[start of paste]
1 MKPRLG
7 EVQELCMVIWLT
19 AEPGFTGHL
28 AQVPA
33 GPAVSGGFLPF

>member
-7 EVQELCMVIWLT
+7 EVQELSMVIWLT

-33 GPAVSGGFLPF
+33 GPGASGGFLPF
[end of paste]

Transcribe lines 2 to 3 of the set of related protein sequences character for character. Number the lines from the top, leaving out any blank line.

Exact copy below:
7 EVQELCMVIWLT
19 AEPGFTGHL